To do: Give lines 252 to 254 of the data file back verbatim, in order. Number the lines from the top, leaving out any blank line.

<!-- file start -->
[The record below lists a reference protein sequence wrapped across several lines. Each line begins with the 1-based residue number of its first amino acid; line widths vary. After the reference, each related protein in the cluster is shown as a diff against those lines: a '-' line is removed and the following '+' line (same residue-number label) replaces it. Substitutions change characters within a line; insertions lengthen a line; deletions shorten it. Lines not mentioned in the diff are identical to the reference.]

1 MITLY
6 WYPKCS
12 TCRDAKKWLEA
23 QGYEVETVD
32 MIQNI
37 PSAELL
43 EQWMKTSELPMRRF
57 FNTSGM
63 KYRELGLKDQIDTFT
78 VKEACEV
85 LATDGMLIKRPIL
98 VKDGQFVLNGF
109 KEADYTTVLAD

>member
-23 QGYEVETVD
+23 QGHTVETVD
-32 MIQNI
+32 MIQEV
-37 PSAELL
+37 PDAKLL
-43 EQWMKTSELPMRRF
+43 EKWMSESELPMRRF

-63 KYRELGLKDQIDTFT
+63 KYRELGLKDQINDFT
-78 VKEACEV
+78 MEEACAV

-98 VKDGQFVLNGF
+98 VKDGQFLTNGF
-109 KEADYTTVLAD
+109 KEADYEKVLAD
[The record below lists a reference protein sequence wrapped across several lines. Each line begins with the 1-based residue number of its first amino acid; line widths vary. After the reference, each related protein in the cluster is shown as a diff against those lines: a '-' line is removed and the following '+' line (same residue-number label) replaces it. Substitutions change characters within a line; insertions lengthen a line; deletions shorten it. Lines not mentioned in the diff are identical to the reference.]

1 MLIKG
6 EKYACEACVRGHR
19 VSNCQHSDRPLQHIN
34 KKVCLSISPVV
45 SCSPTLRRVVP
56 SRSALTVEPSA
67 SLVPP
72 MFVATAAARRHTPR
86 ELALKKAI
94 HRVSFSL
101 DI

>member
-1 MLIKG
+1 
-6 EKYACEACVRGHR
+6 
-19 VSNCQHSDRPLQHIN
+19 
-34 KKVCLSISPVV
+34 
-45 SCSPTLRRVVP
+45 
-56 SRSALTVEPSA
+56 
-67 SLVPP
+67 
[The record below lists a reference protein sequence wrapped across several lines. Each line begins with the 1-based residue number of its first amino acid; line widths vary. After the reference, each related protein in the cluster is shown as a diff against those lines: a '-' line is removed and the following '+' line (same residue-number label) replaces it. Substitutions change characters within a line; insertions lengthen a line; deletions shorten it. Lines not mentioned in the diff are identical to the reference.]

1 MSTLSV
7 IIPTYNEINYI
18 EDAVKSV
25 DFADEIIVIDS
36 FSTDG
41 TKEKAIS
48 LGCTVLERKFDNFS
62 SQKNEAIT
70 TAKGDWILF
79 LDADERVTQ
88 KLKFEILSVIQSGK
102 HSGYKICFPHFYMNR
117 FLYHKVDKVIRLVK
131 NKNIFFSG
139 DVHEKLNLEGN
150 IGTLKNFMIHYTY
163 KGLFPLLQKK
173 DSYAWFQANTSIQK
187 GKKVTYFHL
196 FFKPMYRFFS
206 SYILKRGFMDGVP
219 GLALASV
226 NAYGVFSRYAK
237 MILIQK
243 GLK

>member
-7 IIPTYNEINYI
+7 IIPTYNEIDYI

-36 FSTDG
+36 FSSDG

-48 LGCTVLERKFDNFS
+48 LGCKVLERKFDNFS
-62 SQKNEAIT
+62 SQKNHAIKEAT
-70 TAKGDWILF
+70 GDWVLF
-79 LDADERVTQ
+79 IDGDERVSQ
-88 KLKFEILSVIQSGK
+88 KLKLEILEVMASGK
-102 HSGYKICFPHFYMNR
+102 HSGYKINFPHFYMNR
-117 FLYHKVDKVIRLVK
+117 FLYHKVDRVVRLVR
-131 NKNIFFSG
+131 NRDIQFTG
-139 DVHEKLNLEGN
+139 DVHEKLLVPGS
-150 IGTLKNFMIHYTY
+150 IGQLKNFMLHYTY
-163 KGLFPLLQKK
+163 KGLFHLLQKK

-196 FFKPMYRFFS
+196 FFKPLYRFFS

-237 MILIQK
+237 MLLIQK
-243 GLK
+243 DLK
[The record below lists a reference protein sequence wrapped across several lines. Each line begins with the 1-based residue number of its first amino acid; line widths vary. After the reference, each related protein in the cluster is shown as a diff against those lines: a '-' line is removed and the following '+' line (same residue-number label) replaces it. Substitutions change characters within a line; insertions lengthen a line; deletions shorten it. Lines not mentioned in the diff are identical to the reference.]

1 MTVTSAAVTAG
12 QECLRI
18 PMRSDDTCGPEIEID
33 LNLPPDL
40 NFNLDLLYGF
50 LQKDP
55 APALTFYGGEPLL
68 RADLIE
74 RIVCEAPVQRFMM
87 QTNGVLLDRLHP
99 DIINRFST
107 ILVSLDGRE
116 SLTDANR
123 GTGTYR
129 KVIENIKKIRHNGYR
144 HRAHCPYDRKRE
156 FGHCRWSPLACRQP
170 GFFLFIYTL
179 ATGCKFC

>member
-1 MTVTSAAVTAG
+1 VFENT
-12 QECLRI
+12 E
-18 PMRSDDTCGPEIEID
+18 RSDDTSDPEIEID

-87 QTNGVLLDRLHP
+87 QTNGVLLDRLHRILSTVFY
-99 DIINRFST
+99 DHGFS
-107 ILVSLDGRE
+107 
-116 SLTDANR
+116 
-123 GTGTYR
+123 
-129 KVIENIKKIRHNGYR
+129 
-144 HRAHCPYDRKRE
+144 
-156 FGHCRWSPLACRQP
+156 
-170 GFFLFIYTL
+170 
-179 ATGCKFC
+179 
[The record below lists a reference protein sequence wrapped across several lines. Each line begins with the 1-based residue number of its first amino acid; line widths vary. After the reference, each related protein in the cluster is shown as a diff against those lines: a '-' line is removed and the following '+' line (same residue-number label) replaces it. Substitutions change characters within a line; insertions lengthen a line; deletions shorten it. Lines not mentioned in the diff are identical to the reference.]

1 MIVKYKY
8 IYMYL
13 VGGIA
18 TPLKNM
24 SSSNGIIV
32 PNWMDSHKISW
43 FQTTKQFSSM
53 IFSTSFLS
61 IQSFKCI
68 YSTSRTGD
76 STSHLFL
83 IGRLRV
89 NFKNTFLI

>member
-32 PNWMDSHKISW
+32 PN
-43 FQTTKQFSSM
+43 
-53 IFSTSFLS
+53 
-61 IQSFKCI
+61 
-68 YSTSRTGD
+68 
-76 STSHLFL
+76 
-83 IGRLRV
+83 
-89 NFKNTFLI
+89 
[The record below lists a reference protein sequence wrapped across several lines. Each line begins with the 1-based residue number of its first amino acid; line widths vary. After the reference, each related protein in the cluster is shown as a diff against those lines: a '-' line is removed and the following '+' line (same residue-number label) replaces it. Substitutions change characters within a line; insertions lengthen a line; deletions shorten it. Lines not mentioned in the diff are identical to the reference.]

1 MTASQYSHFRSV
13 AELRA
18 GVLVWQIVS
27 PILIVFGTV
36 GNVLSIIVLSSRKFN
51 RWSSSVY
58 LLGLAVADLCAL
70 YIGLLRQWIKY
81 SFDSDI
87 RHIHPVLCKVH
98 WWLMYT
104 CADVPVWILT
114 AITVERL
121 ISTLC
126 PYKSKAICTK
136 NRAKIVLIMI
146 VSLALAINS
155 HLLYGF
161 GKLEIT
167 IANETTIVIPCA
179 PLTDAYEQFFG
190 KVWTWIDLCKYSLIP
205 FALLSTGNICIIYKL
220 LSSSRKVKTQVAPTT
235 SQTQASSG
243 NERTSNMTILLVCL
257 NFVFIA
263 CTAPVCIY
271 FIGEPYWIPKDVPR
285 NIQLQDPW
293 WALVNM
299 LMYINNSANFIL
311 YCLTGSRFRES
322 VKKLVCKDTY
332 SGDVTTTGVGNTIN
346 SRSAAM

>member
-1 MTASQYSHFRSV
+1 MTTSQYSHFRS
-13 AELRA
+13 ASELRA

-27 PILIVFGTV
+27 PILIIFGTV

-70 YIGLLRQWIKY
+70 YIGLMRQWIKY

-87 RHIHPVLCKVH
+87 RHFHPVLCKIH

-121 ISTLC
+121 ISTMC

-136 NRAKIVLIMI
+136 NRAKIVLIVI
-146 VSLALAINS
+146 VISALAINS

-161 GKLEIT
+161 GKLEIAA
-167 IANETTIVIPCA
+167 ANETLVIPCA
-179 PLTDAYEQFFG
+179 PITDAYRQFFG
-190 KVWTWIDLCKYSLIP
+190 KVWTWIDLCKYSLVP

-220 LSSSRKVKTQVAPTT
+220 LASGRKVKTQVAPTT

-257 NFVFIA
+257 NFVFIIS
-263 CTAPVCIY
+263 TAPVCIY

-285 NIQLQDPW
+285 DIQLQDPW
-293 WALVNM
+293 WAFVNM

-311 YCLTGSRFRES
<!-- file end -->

-167 IANETTIVIPCA
+167 ANETLVIPCA
-179 PLTDAYEQFFG